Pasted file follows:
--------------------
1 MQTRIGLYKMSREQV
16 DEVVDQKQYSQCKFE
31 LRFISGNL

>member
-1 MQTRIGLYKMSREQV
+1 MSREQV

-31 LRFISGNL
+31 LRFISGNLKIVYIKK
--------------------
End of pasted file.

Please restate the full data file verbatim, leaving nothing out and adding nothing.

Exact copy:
1 MQTRIGLYKMSREQV
16 DEVVDQKQYSQCKFE
31 LRFISGNL

>member
-1 MQTRIGLYKMSREQV
+1 MSREQV

-31 LRFISGNL
+31 LRFISGNLKIVYIKK